Drawing parallels with the cloud revolution, those contemplating private, hybrid, or public AI deployments must carefully consider various issues, including privacy, intellectual property, and governance.

However, there are also concerns related to social justice, as datasets can contain biases upon ingestion, models can inherit biases, or produce unforeseen consequences in their outputs. In this context, the following considerations are critical:

  1. Ethical Use Review Board: A governing body should oversee and monitor the correct and ethical use of AI, similar to how other industries regulate research, such as healthcare’s oversight of cancer research.
  2. Data Sourcing Controls: Copyright issues and privacy considerations must be addressed when ingesting data. Even if inferential techniques can re-identify data, anonymization is crucial, along with safeguards against poisoning attacks and sabotage.
  3. Access Controls: Access should be granted for specific research purposes and restricted to individuals and systems with unique identities, all subject to post-facto accountability measures. This includes data grooming, tuning, and maintenance.
  4. Specific and Targeted Outputs: AI outputs should be intended for specific business-related applications, and general interrogation or open API access should only be allowed under strict controls and management of the agents using the API.
  5. Security Role of AI: Consider appointing a dedicated AI security and privacy manager. This individual’s responsibilities include safeguarding against evasion attacks (recovering features and input used for model training), monitoring for undesirable outcomes (hallucination, misinformation, etc.), and ensuring long-term privacy and manipulation prevention. They also oversee contractual agreements, collaborate with legal teams, work with supply chain security experts, coordinate with AI toolkit teams, verify factual marketing claims, and more.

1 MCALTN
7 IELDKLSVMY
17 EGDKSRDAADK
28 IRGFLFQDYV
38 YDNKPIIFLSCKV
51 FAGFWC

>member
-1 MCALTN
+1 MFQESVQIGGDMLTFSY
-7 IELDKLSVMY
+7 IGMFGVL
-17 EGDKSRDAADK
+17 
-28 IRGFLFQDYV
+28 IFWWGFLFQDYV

AI in Defense:

In the realm of cybersecurity, there are also practical applications of AI that enhance the practice itself. This is where we must consider the AI-assisted human approach when envisioning the future of security services. While the possibilities are numerous, wherever there are routine tasks in cybersecurity, from queries and scripting to integration and repetitive data analysis, there exists an opportunity for targeted AI application. When a human with a carbon-based brain is tasked with executing detailed work on a large scale, the potential for human errors increases, and the human becomes less efficient.

Human minds excel in tasks related to creativity and inspiration, areas where a silicon-based brain falls short, such as reasoning, sentience, and initiative. The primary potential for AI in the field of cyber defense lies in improving process efficiencies, extrapolating data from datasets, and eliminating repetitive tasks, among other things. This potential can be harnessed effectively as long as the pitfalls of “leaky abstraction” are avoided, ensuring that users understand the actions performed by the machine on their behalf.